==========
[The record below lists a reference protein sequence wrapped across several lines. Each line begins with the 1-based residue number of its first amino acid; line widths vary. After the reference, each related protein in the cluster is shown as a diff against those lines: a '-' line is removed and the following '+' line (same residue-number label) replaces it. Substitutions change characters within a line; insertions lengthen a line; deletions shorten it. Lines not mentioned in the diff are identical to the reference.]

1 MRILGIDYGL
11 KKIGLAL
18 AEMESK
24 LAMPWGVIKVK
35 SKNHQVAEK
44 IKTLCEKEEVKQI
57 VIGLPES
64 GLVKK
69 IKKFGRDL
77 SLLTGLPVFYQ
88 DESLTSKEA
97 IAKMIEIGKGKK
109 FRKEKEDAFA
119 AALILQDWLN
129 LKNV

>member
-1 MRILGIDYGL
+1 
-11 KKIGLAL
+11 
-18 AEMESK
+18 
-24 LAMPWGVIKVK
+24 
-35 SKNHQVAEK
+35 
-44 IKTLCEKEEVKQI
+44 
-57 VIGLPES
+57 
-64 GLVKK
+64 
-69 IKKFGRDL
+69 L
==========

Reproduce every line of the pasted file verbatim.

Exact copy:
[The record below lists a reference protein sequence wrapped across several lines. Each line begins with the 1-based residue number of its first amino acid; line widths vary. After the reference, each related protein in the cluster is shown as a diff against those lines: a '-' line is removed and the following '+' line (same residue-number label) replaces it. Substitutions change characters within a line; insertions lengthen a line; deletions shorten it. Lines not mentioned in the diff are identical to the reference.]

1 MRILGIDYGL
11 KKIGLAL
18 AEMESK
24 LAMPWGVIKVK
35 SKNHQVAEK
44 IKTLCEKEEVKQI
57 VIGLPES
64 GLVKK
69 IKKFGRDL
77 SLLTGLPVFYQ
88 DESLTSKEA
97 IAKMIEIGKGKK
109 FRKEKEDAFA
119 AALILQDWLN
129 LKNV

>member
-1 MRILGIDYGL
+1 
-11 KKIGLAL
+11 
-18 AEMESK
+18 
-24 LAMPWGVIKVK
+24 
-35 SKNHQVAEK
+35 
-44 IKTLCEKEEVKQI
+44 
-57 VIGLPES
+57 
-64 GLVKK
+64 
-69 IKKFGRDL
+69 L